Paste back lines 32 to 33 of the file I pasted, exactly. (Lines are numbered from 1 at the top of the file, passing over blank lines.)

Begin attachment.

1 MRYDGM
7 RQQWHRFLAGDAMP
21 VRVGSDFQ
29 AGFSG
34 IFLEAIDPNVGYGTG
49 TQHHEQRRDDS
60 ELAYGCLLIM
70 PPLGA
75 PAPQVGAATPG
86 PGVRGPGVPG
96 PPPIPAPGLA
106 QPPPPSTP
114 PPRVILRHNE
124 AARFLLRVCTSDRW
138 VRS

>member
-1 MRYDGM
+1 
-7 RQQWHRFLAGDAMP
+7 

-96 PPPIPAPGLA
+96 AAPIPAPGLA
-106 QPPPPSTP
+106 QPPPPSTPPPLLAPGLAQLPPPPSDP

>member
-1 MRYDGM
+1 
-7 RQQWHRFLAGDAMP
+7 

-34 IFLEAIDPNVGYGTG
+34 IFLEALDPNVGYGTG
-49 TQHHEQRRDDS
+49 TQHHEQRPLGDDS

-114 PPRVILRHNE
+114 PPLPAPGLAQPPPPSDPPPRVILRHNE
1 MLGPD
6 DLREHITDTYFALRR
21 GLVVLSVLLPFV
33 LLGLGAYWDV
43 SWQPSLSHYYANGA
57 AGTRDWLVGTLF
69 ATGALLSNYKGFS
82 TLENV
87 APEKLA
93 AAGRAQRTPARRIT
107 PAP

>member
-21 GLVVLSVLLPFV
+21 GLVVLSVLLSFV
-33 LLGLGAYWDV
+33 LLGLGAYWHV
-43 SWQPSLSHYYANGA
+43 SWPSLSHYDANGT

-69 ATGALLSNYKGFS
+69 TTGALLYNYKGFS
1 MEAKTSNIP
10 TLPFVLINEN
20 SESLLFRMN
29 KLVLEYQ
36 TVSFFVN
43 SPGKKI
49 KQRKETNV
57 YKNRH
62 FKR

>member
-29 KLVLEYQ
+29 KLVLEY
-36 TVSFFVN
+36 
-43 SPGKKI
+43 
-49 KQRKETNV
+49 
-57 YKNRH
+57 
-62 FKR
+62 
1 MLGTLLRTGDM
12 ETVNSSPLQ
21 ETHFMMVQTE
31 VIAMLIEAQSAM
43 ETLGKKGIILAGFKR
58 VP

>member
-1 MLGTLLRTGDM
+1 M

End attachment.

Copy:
-49 TQHHEQRRDDS
+49 TQHHEQRPLGDDS